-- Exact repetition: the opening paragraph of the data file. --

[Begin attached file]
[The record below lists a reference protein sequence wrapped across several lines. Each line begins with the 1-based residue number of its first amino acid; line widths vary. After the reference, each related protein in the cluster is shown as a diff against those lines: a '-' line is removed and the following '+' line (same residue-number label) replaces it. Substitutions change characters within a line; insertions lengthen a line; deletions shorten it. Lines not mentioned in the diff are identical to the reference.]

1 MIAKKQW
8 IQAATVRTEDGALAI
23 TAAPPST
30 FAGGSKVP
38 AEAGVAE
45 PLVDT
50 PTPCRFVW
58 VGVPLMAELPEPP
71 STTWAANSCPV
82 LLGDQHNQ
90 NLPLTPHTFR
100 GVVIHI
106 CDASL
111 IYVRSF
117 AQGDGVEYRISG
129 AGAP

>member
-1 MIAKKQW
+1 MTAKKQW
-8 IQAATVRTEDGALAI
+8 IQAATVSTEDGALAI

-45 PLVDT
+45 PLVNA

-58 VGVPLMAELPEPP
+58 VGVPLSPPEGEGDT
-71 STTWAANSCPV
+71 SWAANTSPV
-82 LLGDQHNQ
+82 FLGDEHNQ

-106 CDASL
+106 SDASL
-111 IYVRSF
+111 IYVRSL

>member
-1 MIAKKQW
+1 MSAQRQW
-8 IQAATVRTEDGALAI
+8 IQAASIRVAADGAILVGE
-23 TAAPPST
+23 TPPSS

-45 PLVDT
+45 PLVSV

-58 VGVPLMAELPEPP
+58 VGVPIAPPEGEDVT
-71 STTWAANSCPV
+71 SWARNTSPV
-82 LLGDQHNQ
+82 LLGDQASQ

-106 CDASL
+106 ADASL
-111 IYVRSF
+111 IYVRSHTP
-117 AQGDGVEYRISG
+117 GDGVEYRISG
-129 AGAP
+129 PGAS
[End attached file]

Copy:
[The record below lists a reference protein sequence wrapped across several lines. Each line begins with the 1-based residue number of its first amino acid; line widths vary. After the reference, each related protein in the cluster is shown as a diff against those lines: a '-' line is removed and the following '+' line (same residue-number label) replaces it. Substitutions change characters within a line; insertions lengthen a line; deletions shorten it. Lines not mentioned in the diff are identical to the reference.]